Promoting tourism by public transport has been a strong feature in Lungau. From the beginning the approach has been consumer orientated - providing an opportunity for a special kind of visit as well as reducing environmental impact from cars. The Lungau valleys bus was introduced to take visitors around the area. Lungau has won a number of prizes for its approach to public transport and is a member of a European initiative to promote sustainable transport in tourism destinations. Key success factors o New central tourism organization covering 15 municipalities. o Strong link between tourism offer and local produce. o Creation of quality criteria and labels for local produce; and niche markets such as families and activity tourism. o Strong links to overall Salzburg region for quality and marketing initiatives. o Comprehensive approach to promoting public transport. 21
10.4. Trossachs (Scotland) The Trossachs is one of the ScotlandХs outstanding scenic areas with a population of 6,000 (dispersed throughout small rural communities). Forestry, agriculture and tourism are the main employers. Scenic beauty and accessibility from major urban conurbations makes it a hugely popular visitor destination, attracting 2.2 million visits each year. A handful of sizeable attractions cater for the mass market, but the majority of tourism businesses are small and family run51. A number of public sector agencies have a long-standing commitment to developing tourism in the area. Visitor pressure and a lack of investment have led to a decline in the quality of visitor experience and some environmental degradation. To tackle these issues the Trossachs Trail Tourism Management Program was established in 1992 an overall aim to develop tourism in a way which brings maximum benefits to local communities and the local economy, while sustaining and enhancing the quality of the Trossachs environment. Key components of the program strategy are: o to safeguard and enhance environment assets; o to strengthen the local tourism industry and improve the quality of the visitor experience; o to increase visitor contributions to the area; o to increase visitor understanding and respect for the area; o to monitor visitor levels and activities in order to find ways of managing and controlling their impacts. The tourism management program has been very successful in bringing together influential agencies with differing remits, including potentially conflicting aims such as environmental conservation and tourism promotion. A community forum has been established with representatives from the private, voluntary and community sectors to discuss the progress and future work of the management program. Good communication has been established with the local community councils. a) Initiatives The Trossachs Trail is a car touring route linking tourism enterprises and natural attractions throughout the area. The route is signed and attractions are featured on a colourful map-based leaflet available in large quantities in various languages. A network of 40 information boards has been established in car parks and lay-bys. Village welcome signs have been established as a cooperative venture, with community input into their design. The two tourist information centres in the area have been promoted as visitor attractions in themselves. The new centre has attracted a 400% increase in visitor numbers and a much wider clientele, including the many coach parties which stop in the town. 51 22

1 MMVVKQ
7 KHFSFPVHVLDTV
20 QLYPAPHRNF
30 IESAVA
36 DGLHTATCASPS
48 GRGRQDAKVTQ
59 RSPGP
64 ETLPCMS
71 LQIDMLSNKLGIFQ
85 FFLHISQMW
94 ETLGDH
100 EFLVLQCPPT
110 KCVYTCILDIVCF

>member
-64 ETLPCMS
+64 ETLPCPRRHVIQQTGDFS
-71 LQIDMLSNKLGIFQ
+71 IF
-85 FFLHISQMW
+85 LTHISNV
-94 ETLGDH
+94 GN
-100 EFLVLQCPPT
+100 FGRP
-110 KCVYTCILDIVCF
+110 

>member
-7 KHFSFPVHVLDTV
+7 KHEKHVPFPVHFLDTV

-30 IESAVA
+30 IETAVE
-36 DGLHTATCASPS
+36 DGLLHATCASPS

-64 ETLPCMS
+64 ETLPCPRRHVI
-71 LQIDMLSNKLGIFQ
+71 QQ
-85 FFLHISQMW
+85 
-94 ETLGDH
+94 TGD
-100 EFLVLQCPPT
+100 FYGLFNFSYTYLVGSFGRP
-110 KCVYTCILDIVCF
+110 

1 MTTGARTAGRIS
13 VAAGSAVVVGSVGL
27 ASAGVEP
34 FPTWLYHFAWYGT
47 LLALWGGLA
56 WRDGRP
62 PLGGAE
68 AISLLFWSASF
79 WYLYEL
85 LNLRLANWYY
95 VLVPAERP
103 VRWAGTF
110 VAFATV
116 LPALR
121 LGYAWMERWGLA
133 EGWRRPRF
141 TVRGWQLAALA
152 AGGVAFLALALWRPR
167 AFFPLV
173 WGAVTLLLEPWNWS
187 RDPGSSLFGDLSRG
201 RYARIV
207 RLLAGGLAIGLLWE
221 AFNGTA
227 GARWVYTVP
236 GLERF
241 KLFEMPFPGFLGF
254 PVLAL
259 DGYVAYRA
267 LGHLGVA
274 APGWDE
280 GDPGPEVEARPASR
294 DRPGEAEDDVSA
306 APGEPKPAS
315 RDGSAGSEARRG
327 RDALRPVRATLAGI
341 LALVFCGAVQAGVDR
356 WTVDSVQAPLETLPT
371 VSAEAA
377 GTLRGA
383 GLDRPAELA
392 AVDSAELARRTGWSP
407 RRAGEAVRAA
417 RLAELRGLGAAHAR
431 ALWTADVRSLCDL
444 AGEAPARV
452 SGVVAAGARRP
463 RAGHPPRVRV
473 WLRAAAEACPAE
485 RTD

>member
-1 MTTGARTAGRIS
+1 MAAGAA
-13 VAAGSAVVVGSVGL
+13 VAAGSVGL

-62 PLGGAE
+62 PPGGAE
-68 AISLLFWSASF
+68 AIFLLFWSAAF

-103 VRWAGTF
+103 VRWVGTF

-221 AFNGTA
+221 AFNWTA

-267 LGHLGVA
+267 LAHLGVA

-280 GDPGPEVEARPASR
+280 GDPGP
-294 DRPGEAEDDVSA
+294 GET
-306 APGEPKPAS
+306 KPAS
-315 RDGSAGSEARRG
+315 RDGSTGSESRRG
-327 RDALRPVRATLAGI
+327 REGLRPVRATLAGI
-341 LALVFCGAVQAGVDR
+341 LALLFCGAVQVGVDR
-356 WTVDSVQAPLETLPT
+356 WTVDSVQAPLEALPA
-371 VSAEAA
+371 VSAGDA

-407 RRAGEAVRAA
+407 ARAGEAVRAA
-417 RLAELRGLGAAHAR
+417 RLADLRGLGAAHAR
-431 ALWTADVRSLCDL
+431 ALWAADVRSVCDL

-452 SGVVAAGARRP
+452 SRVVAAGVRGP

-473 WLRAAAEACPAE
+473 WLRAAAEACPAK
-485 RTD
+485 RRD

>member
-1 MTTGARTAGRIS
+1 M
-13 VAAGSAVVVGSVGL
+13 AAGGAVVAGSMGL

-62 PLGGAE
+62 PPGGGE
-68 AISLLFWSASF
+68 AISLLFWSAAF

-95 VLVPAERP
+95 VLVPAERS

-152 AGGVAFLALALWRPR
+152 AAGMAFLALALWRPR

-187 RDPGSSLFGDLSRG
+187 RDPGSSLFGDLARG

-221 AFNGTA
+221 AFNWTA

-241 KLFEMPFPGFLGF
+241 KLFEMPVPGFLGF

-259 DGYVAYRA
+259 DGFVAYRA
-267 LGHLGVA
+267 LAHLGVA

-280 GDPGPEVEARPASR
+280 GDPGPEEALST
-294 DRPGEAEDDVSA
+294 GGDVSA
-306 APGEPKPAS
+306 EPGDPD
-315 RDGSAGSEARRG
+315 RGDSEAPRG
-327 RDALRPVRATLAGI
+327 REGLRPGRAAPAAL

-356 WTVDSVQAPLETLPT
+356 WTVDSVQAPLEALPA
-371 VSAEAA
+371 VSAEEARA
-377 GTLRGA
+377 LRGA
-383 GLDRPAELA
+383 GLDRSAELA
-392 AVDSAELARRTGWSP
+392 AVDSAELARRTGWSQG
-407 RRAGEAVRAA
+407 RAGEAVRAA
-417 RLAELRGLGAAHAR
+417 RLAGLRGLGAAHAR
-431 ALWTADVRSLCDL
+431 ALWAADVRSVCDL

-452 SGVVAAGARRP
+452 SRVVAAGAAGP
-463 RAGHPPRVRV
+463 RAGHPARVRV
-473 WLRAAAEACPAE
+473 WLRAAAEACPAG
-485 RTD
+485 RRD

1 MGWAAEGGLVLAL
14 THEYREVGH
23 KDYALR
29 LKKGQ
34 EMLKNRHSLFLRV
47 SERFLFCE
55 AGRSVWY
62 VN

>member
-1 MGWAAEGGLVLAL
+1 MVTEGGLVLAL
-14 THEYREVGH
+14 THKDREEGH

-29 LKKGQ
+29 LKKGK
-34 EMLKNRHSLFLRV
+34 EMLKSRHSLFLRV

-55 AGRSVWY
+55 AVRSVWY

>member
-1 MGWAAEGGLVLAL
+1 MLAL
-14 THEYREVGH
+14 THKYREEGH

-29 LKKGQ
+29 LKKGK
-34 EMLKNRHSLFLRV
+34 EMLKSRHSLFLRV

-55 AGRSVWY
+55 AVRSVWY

Gastronomy: The Food Partnership Project is a local scheme for which two local groups were established, a producers group and consumers group, to encourage local purchasing and to promote the marketing opportunities for tourism businesses. Marketing: Marketing activities have been undertaken through the regional tourist board who produce a range of print and a central booking service. Monitoring: A comprehensive monitoring program has been a key strength. It aims to track the scale and distribution of visitation, as well as visitor attitudes and satisfaction. An economic monitor, involving interviews with 130 enterprises, has investigated general levels of business as well as measuring awareness and impact of the program amongst local businesses. Training, grants and quality assurance: The local enterprise company and regional tourist board operate several schemes aimed at improving quality in the local industry. A small grants scheme offers local businesses up to 8 000 euro for physical improvements or market development. A training program offers over 40 workshops each year. b) Key Success factors o Increasing the quality of the visitor experience through physical improvements. o A focus on visitor orientation and information provision. o A strong strategy accompanied by clear goals and action plan. o A flexible partnership of influential agencies achieving more than would be possible individually. o A local base generating credibility and community involvement. o A systematic and comprehensive program of monitoring. 23